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Cutting Down on Deforestation

In Brazil, a tribe called the Surui has gone mobile.

Since first contact with civilized man in 1969, the Surui people decreased from 5,000 in number to a few hundred. This drastic decline happened due to various diseases, specifically chickenpox, as well as deforestation. In present time, the rampant diseases are under control; however, the deforestation continues to give the Surui trouble as illegal logging destroys much of their homeland.

Technology Tactics to Combat Deforestation

In the late 90’s, Chief Almir Narayamoga Surui decided enough was enough and began negotiating for a way to end the destruction. However, instead of demanding that the illegal logging cease, he wanted to use technology to make the rainforest too valuable to cut down. So, he attracted Google’s attention, ultimately convincing them to partner with him

What exactly was Chief Almir’s plan? He wanted to assign the rainforest carbon credits, or offsets, which are good so long as the trees remain standing.

When trees are cut down or burned, carbon is released into the atmosphere. Businesses buy carbon credits, or offsets, which is like a ticket proving that they reduced the carbon emissions by one metric ton. They do this, not just for environmental purposes, but because it provides employment opportunities and other promotional advantages.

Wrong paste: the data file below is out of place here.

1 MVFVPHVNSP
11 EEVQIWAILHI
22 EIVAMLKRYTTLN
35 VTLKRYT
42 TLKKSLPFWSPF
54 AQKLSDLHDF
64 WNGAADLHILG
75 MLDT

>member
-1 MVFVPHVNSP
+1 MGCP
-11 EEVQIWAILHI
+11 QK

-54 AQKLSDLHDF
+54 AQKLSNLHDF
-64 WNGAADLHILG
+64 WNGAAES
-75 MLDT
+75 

To partner in Chief Almir’s plan, Google funded the Surui with Android smart phones to gauge the amount of carbon dioxide that could be released should the trees be cut down or burned.

Not only that, but when Google launched Earth Engine, the satellite capability empowered the Surui to monitor and record the illegal logging activity on video as well as document the data they collect from the trees. Now, anyone can go online and see the videos and devastation for themselves. These powerful images and facts are helping researchers and law enforcement determine what needs to be done in regards to the situation.

ATS Secured applauds this “out of the box” kind of thinking.

Chief Almir didn’t balk at the major issue facing his people. He saw the problem and decided to solve it in an unconventional way. Instead of arguing for stricter laws to protect the land he loved, he proposed a plan to help the world see its value. Innovative, problem solving ideas are the kind that last and make a difference, because they usually also solve a larger scale problem than just the immediate one at hand. This technology could be used to reduce deforestation on a global scale. National Geographic states that forest areas “the size of Panama” are cleared away each year. With Chief Almir’s progressive thinking, these problems can be moderated.

Ascribing value to a process or way of life and helping others see that value is a much better solution than forcing them to comply with the way we see things. It’s like taking the blindfold off a person and helping them see where they need to go, instead of simply dragging them around. Technology has helped the Surui remove the world’s blindfold when it comes to saving the Amazon rainforest; showing the value that was there all along.

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